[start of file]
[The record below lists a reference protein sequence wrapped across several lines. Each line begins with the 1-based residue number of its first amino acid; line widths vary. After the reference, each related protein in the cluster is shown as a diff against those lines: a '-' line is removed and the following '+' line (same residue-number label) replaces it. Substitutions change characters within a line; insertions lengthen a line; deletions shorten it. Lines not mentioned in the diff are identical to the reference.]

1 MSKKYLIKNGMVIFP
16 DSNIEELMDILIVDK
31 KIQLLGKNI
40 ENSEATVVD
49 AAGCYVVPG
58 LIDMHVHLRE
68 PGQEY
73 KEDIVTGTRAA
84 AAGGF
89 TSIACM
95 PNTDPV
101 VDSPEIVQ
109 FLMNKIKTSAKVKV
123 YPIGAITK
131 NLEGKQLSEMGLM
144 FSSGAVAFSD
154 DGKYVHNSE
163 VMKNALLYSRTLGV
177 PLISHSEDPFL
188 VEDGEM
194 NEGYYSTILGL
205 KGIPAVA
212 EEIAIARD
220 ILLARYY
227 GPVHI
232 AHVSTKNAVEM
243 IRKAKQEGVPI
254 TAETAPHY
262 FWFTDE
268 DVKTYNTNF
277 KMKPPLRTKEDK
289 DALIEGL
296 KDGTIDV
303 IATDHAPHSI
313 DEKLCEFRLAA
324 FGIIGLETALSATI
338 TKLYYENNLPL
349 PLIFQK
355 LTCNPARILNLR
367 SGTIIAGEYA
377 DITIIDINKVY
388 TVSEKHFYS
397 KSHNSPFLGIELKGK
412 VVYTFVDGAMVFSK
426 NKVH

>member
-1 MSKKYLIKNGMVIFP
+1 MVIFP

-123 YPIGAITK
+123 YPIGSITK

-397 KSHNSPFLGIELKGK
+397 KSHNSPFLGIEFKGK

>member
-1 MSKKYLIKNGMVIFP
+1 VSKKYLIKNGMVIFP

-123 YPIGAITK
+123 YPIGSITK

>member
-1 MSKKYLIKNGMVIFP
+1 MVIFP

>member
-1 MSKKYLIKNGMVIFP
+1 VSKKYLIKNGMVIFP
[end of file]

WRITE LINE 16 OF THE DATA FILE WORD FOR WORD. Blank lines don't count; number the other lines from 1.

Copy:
131 NLEGKQLSEMGLM